The Open Skies Treaty is widely considered one of the pillars of European security arrangements, along with the Treaty on Conventional Armed Forces in Europe (CFE) and the Vienna Document on Confidence- and Security-Building Measures (often shortened to the Vienna Document). However, the CFE Treaty, which sets numerical limitations of signatories’ conventional vehicle and weapon inventories, was effectively terminated when Russia withdrew in 2015 over the ongoing dispute regarding its role in the conflicts in Georgia and Ukraine, and now the Open Skies Treaty looks to be going as well.
And that will be a pity for although general confidence- and security-building are the main features of the treaty, it is the information-sharing provisions that make the Open Skies Treaty unique. Under the treaty, states are not only allowed to ‘conduct short-notice, unarmed, reconnaissance flights over the others' entire territories to collect data on military forces and activities’, but also that states can request that information at cost. Should the US withdraw from the agreement, the lost observation capacity which Washington would forfeit would mean little to the US but, with the treaty’s collapse, it would leave more-exposed states such as Ukraine in a vulnerable position. Furthermore, smaller states lack advanced observation satellites and can suffer from poor situational awareness. Information gathered under the treaty has compensated for this in the past by, for instance, assisting in conflict monitoring since the Russian invasion of Ukraine. All that could now be gone.
If the treaty collapses, be it through Russian recalcitrance or the gesture of the US withdrawal, the indirect result will undermine the security of minor signatories. And it is not at all obvious that European states would be able to negotiate a similar substitute arrangement in the future.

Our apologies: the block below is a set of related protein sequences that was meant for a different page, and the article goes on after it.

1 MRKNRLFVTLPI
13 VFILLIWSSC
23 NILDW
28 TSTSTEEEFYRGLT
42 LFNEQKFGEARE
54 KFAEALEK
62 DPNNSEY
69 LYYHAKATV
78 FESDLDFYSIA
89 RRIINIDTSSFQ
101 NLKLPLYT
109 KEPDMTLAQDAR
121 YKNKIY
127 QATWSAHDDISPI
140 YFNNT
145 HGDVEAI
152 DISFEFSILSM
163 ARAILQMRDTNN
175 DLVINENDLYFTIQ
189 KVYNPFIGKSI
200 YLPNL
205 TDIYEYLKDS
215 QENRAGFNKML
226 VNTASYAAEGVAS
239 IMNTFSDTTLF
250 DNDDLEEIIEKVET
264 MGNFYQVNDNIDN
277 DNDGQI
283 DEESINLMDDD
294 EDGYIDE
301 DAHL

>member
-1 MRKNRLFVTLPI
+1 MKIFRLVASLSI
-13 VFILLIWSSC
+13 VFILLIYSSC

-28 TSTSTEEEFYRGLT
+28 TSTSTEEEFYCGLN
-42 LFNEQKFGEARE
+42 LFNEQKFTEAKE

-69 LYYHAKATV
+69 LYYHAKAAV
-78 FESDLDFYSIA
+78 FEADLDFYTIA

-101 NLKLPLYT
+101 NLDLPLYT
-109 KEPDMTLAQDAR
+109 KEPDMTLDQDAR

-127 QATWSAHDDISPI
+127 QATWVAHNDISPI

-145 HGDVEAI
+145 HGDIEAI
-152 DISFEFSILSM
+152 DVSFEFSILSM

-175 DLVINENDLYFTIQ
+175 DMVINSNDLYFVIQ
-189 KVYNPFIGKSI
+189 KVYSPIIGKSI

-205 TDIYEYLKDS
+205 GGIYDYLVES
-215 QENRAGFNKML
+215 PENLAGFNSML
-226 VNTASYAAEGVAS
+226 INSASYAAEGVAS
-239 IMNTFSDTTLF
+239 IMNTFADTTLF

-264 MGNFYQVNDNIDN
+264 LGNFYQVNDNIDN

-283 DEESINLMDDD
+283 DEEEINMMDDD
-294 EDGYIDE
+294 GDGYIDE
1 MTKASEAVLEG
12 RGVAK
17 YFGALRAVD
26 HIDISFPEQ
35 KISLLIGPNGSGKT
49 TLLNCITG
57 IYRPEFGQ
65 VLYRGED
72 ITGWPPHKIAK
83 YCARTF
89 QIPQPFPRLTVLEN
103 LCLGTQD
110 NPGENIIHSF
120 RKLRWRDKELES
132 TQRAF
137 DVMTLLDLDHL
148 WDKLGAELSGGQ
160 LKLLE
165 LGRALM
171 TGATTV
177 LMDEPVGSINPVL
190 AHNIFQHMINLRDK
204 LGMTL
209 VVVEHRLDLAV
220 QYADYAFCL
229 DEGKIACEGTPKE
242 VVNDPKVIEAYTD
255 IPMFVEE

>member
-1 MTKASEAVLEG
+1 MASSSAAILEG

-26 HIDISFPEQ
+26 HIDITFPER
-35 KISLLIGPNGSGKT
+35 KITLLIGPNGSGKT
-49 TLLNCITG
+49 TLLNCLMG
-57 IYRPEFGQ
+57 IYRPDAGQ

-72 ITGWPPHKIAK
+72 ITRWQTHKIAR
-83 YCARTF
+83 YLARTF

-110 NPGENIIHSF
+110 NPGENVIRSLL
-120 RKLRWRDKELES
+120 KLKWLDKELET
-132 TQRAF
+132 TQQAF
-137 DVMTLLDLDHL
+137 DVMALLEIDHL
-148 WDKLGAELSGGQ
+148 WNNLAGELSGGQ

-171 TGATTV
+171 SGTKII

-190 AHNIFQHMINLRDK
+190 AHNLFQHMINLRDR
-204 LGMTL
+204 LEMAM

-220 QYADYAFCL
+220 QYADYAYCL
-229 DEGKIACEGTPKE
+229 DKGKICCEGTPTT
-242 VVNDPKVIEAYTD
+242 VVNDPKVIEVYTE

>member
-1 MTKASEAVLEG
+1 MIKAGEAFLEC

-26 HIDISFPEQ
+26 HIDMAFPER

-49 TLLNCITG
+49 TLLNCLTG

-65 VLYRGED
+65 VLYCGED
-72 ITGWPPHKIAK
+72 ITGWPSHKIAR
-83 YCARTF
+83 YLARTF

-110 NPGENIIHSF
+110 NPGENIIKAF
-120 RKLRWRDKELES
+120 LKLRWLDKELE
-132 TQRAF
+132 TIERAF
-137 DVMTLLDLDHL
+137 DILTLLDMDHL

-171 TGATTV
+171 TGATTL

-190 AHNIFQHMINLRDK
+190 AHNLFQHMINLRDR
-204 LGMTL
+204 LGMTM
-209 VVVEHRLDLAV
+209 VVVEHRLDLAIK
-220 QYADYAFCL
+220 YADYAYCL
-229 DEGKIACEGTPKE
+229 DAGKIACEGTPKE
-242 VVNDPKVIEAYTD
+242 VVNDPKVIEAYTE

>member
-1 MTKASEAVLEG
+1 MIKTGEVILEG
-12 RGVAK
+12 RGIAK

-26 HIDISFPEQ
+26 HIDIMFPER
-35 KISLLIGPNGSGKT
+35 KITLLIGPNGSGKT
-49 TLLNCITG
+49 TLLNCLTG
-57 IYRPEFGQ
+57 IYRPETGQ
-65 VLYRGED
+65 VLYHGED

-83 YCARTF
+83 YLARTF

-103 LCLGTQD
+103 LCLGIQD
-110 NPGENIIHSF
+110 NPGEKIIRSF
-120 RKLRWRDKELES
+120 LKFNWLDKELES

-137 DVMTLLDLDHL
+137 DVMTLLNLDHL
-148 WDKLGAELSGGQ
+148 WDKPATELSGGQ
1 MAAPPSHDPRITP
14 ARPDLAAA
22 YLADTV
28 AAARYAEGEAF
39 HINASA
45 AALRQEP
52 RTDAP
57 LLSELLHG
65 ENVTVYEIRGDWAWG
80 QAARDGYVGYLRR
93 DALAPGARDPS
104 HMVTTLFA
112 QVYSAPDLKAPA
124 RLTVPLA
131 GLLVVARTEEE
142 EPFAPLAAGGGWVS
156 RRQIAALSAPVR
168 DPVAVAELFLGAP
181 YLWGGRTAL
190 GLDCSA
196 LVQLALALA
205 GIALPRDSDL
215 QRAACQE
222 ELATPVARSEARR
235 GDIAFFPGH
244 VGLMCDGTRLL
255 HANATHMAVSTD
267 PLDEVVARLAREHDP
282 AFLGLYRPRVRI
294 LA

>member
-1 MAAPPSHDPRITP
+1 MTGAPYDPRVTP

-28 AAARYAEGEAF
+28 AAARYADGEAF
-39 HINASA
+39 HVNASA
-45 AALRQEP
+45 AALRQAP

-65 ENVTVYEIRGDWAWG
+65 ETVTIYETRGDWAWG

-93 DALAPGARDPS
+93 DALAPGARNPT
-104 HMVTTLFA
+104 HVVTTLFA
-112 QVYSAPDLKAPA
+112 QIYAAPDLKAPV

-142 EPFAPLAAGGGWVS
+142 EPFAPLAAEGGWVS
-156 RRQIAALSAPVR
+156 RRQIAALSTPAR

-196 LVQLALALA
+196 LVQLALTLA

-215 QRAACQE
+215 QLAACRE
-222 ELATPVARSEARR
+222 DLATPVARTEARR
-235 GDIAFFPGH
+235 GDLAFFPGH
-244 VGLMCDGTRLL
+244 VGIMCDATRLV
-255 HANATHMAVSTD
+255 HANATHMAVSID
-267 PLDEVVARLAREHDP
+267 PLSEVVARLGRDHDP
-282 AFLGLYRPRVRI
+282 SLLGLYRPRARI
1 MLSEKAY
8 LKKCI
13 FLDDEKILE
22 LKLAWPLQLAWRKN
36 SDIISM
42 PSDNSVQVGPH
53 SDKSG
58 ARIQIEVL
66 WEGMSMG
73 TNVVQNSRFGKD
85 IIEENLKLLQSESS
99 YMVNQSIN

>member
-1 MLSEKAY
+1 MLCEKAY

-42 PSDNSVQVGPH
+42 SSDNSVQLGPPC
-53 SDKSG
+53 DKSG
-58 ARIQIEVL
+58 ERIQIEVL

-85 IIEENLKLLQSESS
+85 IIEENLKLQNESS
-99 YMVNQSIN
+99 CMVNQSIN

What is Left Standing?
Yet despite the tendency of the Trump administration to dismiss international agreements as unimportant or detrimental to US interests, some confidence- and security-building measures look set to remain in place for the foreseeable future. The Vienna Document — the last of the European security troika — has so far avoided any serious calls for withdrawal from its signatories, though as with the Open Skies Treaty, it is in serious need of reform.
The provisions of the Vienna Document, which place limitations on snap exercises and detail the thresholds for notifying other states of military exercises, are outdated. Currently, notification thresholds apply to exercises involving 9,000 personnel, 250 Main Battle Tanks, 500 Armoured Combat Vehicles or 250 Self-Propelled Artillery/Multiple Launch Rocket System platforms. Yet in an era of decreasing forces sizes but with formations and platforms being increasingly capable and lethal, snap exercises below the threshold of notification are still of a scale where they cause alarm and can damage relations between neighbours. Nevertheless, the Vienna Document, as one of the surviving security cooperation treaties between Russia, the US and Europe, remains of enduring symbolic and practical importance, as it provides a framework for dialogue and cooperation at a time when any at-scale military activity is greeted with immediate suspicion and mistrust.
Perhaps the worst consequence of the US withdrawal from the Open Skies Treaty will be to further reinforce the narrative that the US no longer cares about multilateral security cooperation. And that is bad enough.
Sarah Martin works on human rights in Eurasia in Washington, DC, and was formerly a Research Assistant at the Secretariat of the Organization for Security and Co-operation in Europe Parliamentary Assembly.
Nick Reynolds is the Research Analyst for Land Warfare at RUSI.
The views expressed in this Commentary are the author's, and do not represent those of RUSI or any other institution.
BANNER IMAGE: A US Air Force OC-135B Open Skies.